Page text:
For 30 years, statins have been the most effective lipid-lowering medication and the only class of drug that improves cardiovascular mortality in randomized trials. However, despite intensive LDL reduction, a portion of patients taking statins still experience cardiovascular events. Many other patients experience side effects with statins, or the drugs do not effectively bring their LDL to goal. But soon, we may have another option.
In June, results from the 10 year IMProved Reduction of Outcomes: Vytorin Efficacy International Trial (IMPROVE-IT) were published
, showing ezetimibe in combination with simvastatin decreases more cardiovascular events than simvastatin alone in a high-risk population. Although the reduction is small, this is the first time that a non-statin agent showed cardiovascular benefit in an outcome trial. These results support the theory that absolute LDL reduction drives improvement in cardiovascular outcome.
Then later in the summer, two first-in-class human monoclonal antibodies against PCSK9 – a protein secreted by liver cells that regulates the turnover of LDL receptors on their cell surface – were approved by both FDA
. These drugs, called alirocumab and evolocumab, decrease LDL level in the blood by blocking PCSK9-mediated degradation of the LDL receptor leading to more LDL uptake and clearance by the liver. Both drugs bring down LDL by more than 50% when used alone, or more than 60% when used in combination with statins. Side effect profiles are favorable, with injection site reaction and flu like symptoms being the most common.
To determine whether this LDL lowering will translate into cardiovascular benefit, cardiovascular outcome studies are ongoing and likely to be completed in 2017 for alirocumab, evolocumab. A third agent in the pipeline, bococizumab, is currently in Phase III development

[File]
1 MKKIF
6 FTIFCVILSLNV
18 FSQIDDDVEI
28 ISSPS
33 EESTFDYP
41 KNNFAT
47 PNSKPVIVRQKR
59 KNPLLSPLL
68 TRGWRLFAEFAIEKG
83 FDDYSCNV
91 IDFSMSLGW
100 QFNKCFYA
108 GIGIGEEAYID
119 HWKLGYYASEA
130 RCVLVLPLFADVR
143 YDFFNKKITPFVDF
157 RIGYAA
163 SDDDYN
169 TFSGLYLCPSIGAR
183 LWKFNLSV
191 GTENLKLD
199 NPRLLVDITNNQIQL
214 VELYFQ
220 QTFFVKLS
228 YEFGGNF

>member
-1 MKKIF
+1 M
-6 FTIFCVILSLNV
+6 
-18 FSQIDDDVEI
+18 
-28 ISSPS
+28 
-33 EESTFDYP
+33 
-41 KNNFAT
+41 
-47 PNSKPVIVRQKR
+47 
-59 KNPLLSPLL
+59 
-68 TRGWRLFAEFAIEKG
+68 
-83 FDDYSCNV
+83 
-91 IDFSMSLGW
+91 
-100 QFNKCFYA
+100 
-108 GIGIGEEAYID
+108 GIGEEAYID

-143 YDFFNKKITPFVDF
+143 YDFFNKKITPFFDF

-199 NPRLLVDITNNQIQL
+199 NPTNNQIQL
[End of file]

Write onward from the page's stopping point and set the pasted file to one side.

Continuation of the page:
with completion of cardiovascular outcome trial in 2018. The availability of PCSK9 inhibitors is great news for patients who are at high cardiovascular risk with LDL not at goal. The downside is that these two medications will likely be very expensive comparing to the generic statins, with estimated price of $14,000, comparing to $2,400 for Vytorin a year.
More good news to come
The development of these drugs signals a turning point for lipid lowering research. Looking ahead, the field targeting PCSK9 continues to be fast-paced as there are many agents in development. They represent a diverse type of molecules, including RNA interference, small molecules, and vaccines. Both Pfizer and AFFiRiS are developing vaccines that could be convenient for this lifelong condition, and several companies have oral PCSK9 inhibitors in the pipeline. One of these — K-312 by Kowa, an agent that down-regulates the expression of PCSK9 while also inhibiting cholesteryl ester transfer protein (CETP) — could potentially open a whole new therapeutic pathway. These developments will not only push the biology of cholesterol metabolism and atherosclerosis forward but also hopefully benefit patients by providing more options in terms of safety and convenience to lower cardiovascular risk.